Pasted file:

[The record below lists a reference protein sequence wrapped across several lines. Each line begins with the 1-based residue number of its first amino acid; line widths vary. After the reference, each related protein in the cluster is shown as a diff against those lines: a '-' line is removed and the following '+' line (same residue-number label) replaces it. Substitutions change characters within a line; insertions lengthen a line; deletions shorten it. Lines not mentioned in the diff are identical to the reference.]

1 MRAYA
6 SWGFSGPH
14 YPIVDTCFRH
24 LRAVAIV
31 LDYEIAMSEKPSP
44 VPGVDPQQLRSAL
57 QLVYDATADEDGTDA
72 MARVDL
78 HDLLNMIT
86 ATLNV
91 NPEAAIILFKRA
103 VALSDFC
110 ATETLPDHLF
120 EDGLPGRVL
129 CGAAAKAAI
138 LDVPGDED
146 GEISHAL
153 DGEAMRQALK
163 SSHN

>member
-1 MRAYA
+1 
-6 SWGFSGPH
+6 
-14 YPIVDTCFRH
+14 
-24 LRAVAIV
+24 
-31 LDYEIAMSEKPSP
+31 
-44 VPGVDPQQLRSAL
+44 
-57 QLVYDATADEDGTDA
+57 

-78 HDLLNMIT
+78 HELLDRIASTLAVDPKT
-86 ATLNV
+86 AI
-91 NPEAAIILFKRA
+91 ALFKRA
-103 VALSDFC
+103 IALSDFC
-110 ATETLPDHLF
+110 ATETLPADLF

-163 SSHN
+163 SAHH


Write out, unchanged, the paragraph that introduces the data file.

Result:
[The record below lists a reference protein sequence wrapped across several lines. Each line begins with the 1-based residue number of its first amino acid; line widths vary. After the reference, each related protein in the cluster is shown as a diff against those lines: a '-' line is removed and the following '+' line (same residue-number label) replaces it. Substitutions change characters within a line; insertions lengthen a line; deletions shorten it. Lines not mentioned in the diff are identical to the reference.]